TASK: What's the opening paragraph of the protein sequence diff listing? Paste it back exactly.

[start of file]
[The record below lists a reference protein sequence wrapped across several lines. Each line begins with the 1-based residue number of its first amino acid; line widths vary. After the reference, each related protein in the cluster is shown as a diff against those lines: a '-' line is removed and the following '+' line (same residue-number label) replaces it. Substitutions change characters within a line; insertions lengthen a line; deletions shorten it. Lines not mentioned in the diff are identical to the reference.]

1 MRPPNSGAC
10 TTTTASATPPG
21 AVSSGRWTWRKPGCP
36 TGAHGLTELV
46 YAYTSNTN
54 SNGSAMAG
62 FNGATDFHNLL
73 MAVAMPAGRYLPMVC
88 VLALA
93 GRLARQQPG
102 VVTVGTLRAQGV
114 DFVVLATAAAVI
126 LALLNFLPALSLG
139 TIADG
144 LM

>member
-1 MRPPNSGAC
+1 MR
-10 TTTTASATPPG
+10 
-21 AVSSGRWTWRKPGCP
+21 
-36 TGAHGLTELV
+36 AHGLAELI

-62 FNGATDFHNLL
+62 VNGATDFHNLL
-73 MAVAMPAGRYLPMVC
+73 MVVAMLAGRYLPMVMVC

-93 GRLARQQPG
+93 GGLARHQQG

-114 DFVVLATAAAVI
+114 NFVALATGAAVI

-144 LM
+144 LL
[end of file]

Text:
[The record below lists a reference protein sequence wrapped across several lines. Each line begins with the 1-based residue number of its first amino acid; line widths vary. After the reference, each related protein in the cluster is shown as a diff against those lines: a '-' line is removed and the following '+' line (same residue-number label) replaces it. Substitutions change characters within a line; insertions lengthen a line; deletions shorten it. Lines not mentioned in the diff are identical to the reference.]